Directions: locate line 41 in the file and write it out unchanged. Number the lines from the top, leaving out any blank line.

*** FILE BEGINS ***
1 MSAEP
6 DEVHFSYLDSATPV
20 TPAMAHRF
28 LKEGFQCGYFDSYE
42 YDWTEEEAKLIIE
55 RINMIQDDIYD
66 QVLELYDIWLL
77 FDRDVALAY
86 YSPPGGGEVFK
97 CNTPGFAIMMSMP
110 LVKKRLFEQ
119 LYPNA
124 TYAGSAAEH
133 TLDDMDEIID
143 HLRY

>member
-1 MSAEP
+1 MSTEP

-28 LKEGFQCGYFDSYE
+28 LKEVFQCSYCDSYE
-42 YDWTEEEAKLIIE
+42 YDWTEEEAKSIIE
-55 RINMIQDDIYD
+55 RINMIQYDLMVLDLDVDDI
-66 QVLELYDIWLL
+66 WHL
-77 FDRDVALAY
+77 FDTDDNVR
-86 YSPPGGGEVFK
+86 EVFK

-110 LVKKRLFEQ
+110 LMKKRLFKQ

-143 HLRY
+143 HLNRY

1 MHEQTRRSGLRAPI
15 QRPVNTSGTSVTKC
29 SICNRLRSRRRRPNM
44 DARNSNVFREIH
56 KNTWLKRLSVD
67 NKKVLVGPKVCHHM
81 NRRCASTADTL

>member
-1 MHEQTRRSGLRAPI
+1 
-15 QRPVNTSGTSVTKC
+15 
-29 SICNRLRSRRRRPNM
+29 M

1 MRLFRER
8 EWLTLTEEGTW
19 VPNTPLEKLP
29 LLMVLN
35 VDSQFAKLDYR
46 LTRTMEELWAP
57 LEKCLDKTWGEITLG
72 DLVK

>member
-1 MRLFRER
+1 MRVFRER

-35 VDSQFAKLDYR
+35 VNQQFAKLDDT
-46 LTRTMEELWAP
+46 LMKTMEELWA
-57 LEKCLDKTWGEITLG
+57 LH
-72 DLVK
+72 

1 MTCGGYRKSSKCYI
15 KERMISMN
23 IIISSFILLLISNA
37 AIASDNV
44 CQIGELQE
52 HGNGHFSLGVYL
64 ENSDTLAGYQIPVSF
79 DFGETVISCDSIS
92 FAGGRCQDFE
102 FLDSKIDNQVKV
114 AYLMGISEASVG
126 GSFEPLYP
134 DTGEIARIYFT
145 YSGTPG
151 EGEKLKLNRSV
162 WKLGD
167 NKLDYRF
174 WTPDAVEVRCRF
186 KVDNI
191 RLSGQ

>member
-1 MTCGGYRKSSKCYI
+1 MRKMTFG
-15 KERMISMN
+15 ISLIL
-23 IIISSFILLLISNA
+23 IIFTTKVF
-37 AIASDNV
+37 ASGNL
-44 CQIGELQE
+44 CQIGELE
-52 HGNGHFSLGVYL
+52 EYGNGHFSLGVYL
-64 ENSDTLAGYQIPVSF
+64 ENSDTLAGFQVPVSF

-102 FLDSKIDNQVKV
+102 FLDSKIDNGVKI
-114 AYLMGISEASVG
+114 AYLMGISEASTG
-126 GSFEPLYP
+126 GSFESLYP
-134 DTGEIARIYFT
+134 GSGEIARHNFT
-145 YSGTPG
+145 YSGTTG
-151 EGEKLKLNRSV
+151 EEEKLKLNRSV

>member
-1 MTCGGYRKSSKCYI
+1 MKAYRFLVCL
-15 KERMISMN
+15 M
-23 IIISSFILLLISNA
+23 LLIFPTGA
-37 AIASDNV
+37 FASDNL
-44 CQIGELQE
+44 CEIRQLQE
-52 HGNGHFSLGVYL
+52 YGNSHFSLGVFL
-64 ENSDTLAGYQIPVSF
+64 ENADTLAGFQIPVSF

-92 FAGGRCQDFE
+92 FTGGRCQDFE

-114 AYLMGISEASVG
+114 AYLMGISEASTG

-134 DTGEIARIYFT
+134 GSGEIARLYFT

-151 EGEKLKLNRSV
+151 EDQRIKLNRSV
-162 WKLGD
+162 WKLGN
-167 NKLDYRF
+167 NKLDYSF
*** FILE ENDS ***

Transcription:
81 NRRCASTADTL